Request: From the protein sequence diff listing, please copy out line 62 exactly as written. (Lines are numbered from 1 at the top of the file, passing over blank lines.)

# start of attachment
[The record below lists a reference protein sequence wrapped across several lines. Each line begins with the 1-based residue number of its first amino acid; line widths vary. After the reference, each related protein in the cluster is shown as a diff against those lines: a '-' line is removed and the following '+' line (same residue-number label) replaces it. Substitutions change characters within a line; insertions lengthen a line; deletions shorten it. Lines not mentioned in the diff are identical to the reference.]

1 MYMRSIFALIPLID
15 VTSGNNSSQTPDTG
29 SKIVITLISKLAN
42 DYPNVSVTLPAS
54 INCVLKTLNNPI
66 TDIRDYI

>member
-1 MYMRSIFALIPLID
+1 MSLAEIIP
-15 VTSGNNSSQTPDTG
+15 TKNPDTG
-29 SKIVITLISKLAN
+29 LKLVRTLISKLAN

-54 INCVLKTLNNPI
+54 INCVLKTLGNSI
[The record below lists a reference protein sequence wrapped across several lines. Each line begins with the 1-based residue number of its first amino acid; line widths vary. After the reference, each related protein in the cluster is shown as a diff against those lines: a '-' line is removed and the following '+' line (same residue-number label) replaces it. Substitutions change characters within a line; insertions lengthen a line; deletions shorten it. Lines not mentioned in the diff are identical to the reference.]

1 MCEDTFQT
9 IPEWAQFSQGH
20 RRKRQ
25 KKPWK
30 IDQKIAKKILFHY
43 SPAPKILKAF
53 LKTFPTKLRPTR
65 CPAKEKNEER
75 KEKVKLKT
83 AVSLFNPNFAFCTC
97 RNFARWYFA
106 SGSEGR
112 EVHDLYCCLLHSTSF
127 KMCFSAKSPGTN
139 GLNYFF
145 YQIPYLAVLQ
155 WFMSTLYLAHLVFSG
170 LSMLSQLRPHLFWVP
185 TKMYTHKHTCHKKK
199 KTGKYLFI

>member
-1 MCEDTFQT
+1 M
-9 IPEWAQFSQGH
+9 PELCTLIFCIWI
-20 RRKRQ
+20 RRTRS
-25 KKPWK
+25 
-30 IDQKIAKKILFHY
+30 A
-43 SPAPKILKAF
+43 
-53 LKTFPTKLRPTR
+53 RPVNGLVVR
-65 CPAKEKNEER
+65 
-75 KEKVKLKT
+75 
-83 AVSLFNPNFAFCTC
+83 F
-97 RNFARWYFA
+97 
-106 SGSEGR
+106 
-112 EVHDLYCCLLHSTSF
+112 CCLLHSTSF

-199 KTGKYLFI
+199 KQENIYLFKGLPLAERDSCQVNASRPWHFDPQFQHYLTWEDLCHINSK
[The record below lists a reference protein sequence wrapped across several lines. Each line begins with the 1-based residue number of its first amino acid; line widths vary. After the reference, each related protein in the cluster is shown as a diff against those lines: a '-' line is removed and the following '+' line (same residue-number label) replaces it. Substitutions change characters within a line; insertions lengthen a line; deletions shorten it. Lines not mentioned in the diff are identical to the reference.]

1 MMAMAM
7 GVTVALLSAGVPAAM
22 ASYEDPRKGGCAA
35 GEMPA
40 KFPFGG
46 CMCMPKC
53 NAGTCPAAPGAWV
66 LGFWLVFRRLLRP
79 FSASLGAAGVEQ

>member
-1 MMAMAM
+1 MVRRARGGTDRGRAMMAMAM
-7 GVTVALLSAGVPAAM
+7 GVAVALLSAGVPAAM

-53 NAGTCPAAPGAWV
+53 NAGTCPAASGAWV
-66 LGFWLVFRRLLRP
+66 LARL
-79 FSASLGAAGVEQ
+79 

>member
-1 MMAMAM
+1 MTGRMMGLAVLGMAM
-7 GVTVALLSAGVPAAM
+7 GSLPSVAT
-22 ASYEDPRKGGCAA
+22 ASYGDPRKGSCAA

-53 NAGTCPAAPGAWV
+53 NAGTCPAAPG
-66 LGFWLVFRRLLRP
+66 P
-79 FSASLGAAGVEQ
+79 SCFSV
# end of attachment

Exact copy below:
+106 